Struggling to keep up with work around the house? Want to get your kids to take on a larger role in doing their part to keep things clean? If you’re struggling to motivate your kids to do their chores, you’re not alone. Here, we’ve compiled a list of some top tips to get your kids to pitch in.
Do It With Them
There’s no need for your kids to do all of their chores on their own. Your child might enjoy doing their chores with you. For example, putting away laundry as soon as your child folds it can be a great way to get something done together while also taking some time to catch up. Drying dishes after they wash them can also be a fun way to incorporate teamwork into a daily chore routine.
Make a Schedule
There’s no right or wrong way to make a chore schedule. The key, no matter what schedule you choose, is consistency. Writing out a weekly chore list can help your child stay aware of what chores are expected each day. Posting the list in a place they pass often (such as on the fridge or on their bedroom door) can help to ensure that they stay on top of what needs to be done.
It’s up to you whether you think your child should earn an allowance for doing chores. Instead of providing kids with money for chores, some parents allow kids to exchange their chores for screen time or other special activities. If you do decide that you’d like to give your kid an allowance, you might want to think about giving it only for going above and beyond (completing additional optional chores after their bottom-line chores are complete).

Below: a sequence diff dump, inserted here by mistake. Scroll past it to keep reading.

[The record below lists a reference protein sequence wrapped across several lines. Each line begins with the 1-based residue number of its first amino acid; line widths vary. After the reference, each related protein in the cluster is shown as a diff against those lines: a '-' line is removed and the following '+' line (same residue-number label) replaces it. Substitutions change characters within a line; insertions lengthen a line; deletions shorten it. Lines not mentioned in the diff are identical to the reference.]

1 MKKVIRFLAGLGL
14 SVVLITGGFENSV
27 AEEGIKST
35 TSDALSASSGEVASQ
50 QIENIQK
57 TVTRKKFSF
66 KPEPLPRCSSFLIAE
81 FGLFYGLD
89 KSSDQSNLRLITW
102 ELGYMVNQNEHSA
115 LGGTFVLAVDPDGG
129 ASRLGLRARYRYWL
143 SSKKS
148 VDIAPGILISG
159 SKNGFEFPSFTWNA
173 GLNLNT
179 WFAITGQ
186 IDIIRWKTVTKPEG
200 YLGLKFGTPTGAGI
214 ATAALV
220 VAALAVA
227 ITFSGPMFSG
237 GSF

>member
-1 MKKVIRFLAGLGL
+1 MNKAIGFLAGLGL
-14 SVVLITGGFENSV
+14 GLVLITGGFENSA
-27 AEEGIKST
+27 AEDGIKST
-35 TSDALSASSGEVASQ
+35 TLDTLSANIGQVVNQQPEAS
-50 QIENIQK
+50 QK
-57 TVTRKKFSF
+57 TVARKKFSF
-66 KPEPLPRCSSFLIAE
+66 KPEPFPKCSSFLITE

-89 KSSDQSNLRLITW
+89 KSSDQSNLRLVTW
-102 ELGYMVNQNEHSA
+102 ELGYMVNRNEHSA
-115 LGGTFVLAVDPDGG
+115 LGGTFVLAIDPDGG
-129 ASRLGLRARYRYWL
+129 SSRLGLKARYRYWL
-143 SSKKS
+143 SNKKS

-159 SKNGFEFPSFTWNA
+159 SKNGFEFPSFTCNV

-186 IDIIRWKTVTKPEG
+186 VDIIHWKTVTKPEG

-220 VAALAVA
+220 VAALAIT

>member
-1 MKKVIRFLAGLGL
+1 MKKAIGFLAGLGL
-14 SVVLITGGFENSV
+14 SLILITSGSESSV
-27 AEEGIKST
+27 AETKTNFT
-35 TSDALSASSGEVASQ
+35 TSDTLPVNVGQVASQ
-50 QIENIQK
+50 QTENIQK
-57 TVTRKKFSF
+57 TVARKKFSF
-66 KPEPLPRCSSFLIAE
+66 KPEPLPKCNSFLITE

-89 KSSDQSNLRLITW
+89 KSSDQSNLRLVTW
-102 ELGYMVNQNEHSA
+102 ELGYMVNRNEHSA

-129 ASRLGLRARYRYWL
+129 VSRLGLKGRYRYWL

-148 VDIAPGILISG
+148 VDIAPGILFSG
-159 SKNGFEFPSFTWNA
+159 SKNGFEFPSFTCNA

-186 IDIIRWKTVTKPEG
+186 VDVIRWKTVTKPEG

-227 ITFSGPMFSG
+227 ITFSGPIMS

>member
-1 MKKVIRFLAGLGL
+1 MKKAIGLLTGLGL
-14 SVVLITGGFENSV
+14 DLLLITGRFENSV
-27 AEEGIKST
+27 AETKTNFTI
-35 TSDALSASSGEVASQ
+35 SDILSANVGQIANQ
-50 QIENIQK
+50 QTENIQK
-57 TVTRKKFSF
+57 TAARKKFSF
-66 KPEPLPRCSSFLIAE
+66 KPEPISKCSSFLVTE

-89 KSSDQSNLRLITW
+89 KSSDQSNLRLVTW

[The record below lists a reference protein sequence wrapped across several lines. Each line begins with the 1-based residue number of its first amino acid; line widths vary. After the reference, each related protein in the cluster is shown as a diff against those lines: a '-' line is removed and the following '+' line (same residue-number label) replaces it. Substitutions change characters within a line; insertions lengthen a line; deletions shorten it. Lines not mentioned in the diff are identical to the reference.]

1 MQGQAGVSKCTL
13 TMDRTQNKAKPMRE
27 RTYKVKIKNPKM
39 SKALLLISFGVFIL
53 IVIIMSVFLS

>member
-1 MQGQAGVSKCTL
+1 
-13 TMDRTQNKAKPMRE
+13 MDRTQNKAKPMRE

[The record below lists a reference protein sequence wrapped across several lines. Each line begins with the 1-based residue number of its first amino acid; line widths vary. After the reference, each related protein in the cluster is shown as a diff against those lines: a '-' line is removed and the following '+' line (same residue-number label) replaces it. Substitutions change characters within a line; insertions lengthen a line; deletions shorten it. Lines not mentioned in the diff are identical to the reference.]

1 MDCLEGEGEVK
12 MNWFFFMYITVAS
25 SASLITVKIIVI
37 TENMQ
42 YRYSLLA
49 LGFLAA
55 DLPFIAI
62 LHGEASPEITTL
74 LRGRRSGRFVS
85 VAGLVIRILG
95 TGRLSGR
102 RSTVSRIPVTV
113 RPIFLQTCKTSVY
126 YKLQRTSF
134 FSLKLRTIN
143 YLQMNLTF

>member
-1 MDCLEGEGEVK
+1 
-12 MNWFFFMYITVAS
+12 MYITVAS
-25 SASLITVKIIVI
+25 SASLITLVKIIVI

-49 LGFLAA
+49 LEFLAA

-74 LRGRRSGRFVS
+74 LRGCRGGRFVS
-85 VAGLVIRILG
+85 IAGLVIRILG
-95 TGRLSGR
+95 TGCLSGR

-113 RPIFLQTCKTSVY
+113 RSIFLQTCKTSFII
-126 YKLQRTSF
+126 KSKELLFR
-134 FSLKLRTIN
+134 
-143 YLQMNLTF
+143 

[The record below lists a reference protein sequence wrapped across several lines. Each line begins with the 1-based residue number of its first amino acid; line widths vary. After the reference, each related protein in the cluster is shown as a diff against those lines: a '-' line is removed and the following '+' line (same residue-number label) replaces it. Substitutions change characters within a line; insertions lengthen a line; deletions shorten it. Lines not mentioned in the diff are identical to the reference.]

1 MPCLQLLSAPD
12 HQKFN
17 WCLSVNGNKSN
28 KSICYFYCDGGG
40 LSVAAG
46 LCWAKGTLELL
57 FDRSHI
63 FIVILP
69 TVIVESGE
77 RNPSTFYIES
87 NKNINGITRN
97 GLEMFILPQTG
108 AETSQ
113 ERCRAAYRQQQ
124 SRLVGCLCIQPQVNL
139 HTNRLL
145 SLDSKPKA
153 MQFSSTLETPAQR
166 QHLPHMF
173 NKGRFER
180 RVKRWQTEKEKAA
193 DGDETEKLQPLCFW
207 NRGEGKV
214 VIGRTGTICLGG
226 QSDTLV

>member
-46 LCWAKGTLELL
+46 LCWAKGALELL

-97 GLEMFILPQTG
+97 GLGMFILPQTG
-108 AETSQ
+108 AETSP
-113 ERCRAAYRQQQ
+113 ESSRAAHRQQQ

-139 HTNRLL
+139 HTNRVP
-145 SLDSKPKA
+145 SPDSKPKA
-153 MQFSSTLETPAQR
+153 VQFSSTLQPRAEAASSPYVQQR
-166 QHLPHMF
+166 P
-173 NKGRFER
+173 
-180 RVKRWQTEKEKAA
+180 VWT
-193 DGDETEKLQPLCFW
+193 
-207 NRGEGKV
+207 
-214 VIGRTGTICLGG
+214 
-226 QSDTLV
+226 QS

If your child is too young to understand the concept of an allowance, giving them stickers each time they do a chore can also be effective. If you’re feeling fancy, create a sticker chart for your child to place their stickers on, and after they get a certain number of stickers, allow them to participate in a special activity or win a special prize. Give your child the chance to choose the incentive themselves, and see how creative they can be with their reward.
Compliment Your Kids
It can be tough for kids to get the hang of a new chore, and it’s important that you compliment their efforts no matter what the outcome. If there’s an issue that’s easily fixable (such as a shirt that was put away inside out), quickly show your child how to fix it. If the issue is more complicated (such as not mowing the grass in a pattern), take some time next time the chore rolls around to show your child how to do it correctly, while also complimenting them on how hard they tried the last time.